I chose to photograph my Great Aunt and Uncle – Hugh and Jean Romer. Both are in their 90s and live in a large house in Kew Gardens. For the past year or so, they have been living mostly in the bedroom, as their physical ailments worsen and their dementia continue to grow.

It was a subject I found difficult to photograph, not only because of the nature of the story but because of my relation to them. Although I only took 36 frames (my average for a shoot is 3-4 roles) I think I managed to achieve my strongest set of pictures to date. I think that when there is a tension between subject and photographer, better pictures will often come from it.

I chose to use the bottom picture as my ‘Establishing Image’. I think the picture makes you want to read the story. Her ghostly face and awkward positioning on the stairs creates an eerie quality as she moves from darkness to the light.

I am also very aware that this shot would make an ideal opening shot to an editorial as it contains plenty of negative space to place text. I shot the picture like this because the only way to get a decent exposure was to include the light source in the frame, which I hoped would add to the banality and sadness of the picture.

I then have a choice of 4 pictures for the second DPS. I could use all or just one. I think they all have a place within the story. They were all taken for a reason and I can talk about those reasons within the text. However, I may find that aesthetically something isn’t quite working or the design isn’t allowing for all the images and I will have to make a decision based on what I feel is most important.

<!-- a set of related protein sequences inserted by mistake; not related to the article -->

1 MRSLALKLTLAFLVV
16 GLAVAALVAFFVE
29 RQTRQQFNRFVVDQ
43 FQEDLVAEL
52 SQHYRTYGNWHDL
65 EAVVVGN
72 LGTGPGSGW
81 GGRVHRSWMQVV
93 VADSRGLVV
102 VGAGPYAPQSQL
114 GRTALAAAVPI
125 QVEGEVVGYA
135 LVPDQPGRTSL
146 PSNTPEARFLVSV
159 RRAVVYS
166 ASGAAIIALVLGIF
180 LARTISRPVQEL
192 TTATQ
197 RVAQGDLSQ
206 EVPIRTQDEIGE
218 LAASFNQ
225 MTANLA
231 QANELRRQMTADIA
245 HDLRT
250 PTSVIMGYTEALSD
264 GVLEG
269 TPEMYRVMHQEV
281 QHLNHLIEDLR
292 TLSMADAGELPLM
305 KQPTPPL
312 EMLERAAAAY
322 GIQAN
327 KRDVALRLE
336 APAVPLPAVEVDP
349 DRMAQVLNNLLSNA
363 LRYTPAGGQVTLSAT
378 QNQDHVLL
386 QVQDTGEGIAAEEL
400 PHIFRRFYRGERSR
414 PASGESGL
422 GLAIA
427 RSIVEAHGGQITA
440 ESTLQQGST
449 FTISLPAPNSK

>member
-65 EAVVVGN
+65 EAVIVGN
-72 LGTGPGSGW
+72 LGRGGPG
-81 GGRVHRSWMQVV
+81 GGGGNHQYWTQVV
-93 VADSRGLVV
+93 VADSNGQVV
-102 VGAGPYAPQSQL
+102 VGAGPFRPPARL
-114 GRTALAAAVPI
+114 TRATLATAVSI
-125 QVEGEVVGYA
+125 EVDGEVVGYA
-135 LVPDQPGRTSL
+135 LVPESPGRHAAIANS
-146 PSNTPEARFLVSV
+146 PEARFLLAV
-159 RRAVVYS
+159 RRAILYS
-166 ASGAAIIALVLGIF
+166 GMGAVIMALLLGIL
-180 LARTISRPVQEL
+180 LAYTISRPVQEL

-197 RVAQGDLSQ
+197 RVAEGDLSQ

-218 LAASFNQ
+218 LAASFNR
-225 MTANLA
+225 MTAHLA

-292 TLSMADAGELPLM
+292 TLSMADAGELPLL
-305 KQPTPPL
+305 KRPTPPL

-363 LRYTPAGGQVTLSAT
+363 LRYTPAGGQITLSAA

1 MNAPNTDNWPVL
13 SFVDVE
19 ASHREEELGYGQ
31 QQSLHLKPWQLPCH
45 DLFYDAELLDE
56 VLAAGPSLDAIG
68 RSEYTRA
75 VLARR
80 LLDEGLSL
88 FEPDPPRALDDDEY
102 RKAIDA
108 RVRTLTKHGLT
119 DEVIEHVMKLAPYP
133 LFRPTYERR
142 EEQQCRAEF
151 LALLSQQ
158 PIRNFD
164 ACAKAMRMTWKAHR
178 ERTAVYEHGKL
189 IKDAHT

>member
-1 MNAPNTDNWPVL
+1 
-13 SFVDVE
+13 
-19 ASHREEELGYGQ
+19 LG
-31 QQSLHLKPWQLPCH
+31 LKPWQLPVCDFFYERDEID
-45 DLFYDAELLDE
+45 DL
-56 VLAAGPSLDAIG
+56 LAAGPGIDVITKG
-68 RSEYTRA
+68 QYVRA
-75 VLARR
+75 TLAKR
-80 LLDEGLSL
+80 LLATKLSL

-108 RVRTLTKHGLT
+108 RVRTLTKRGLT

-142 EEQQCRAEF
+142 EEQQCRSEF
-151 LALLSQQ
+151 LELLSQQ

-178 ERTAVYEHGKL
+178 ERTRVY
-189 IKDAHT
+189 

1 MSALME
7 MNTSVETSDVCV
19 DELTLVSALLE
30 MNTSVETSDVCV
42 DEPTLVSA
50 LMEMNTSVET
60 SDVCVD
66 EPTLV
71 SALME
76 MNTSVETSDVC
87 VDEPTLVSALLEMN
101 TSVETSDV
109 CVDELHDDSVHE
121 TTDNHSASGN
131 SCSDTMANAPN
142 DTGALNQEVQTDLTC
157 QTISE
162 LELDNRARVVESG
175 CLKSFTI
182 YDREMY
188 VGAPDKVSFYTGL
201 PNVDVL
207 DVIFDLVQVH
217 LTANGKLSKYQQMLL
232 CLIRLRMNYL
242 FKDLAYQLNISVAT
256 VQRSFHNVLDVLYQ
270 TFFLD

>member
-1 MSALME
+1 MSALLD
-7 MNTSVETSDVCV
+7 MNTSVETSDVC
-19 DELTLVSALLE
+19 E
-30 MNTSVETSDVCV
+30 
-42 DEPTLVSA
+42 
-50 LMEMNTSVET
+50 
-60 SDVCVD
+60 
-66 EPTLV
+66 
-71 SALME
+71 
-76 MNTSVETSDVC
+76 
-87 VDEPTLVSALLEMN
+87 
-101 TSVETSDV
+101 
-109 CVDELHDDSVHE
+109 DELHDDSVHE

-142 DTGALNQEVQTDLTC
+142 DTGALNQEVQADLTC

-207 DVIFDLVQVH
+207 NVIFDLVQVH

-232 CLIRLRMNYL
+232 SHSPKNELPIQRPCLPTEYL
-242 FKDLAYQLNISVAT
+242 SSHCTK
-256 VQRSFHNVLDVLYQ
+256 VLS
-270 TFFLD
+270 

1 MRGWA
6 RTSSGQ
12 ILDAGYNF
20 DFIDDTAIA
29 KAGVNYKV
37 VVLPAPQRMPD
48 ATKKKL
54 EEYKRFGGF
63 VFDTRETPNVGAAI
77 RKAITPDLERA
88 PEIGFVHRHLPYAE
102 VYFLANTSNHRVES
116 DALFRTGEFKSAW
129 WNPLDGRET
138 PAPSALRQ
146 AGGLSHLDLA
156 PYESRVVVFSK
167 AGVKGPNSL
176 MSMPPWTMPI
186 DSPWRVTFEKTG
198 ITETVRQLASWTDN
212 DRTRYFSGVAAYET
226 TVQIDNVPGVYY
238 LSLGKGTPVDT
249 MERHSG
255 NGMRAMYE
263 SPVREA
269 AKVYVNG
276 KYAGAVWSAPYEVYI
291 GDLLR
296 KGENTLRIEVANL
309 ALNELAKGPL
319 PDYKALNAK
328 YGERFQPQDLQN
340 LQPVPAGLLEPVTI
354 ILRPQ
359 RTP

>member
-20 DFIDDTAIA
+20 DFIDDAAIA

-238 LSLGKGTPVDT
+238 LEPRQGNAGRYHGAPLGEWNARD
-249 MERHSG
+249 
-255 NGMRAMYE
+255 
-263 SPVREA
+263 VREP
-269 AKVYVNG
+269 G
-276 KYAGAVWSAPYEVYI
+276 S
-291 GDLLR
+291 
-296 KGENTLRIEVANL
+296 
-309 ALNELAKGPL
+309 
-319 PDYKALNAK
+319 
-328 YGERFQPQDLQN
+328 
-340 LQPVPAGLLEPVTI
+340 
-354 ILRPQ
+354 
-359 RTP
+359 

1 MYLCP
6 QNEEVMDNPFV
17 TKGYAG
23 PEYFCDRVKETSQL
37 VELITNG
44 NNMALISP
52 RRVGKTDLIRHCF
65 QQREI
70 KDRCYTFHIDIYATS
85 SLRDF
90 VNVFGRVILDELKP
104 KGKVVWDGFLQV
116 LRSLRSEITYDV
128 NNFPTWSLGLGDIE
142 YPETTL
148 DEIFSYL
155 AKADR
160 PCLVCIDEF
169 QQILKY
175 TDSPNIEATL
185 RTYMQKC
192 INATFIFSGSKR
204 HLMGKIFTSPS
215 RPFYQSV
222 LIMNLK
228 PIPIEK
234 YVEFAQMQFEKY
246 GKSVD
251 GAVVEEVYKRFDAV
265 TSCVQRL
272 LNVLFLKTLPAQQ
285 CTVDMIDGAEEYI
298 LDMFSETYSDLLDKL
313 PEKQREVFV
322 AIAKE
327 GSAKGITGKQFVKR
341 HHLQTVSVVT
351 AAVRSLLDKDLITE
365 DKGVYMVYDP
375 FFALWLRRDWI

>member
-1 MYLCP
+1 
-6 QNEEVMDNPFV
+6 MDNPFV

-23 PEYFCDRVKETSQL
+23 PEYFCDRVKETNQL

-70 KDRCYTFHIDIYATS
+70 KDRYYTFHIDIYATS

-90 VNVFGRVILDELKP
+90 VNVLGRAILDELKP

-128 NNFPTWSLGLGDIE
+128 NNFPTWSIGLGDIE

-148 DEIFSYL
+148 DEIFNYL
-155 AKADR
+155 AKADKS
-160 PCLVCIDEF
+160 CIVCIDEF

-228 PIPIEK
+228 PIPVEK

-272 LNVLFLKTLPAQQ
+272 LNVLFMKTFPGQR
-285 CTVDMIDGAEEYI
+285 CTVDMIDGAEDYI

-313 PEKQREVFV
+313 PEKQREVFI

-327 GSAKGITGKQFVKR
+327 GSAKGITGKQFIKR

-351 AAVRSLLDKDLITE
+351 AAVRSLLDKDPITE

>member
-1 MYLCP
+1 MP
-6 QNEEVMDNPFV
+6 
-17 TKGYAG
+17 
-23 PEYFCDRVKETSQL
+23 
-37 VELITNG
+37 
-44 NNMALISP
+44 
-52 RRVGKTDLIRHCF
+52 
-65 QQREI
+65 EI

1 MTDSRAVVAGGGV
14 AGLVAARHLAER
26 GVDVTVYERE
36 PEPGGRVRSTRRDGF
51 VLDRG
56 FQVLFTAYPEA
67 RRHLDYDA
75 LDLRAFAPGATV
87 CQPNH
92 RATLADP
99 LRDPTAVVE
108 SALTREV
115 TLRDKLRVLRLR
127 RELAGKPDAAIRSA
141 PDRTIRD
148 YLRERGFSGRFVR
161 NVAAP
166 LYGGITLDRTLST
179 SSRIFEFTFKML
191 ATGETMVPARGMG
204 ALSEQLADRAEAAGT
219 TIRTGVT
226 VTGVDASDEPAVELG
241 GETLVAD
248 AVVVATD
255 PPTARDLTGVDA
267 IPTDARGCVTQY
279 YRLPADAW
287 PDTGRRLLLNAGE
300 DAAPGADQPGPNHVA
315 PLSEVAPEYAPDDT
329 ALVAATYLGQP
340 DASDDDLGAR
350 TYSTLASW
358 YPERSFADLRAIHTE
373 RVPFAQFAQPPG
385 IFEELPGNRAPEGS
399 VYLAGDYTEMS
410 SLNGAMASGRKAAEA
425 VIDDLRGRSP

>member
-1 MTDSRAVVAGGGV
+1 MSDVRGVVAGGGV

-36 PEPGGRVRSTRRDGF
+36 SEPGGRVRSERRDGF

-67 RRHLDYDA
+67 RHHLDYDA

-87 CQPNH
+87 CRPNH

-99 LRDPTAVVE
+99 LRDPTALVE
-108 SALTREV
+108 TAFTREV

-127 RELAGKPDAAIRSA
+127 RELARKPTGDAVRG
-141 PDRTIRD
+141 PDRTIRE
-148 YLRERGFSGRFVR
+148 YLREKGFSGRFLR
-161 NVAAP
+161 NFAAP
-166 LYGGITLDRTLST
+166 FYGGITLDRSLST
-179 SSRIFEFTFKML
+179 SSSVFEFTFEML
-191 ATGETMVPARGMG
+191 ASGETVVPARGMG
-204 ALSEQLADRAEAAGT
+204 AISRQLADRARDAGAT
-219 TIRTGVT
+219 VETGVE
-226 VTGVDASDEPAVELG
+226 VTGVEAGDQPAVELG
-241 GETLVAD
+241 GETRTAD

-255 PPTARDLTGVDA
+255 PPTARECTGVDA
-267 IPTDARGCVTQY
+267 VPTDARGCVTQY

My next step is going to be checking the other two stories I considered using.

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PEP160 Narrative & Storytelling 1: News, Editorial & Documentary

This blog is dedicated to a new module of my BA(Hons) Press & Editorial Photography course, where I am creating four double-page spread editorials based on two photo stories.

One will use an existing 35mm black and white photo story from module PEP110 (see previous posts on home page), and one will be made up of pictures from a current project, which can be either digital or 35mm analogue.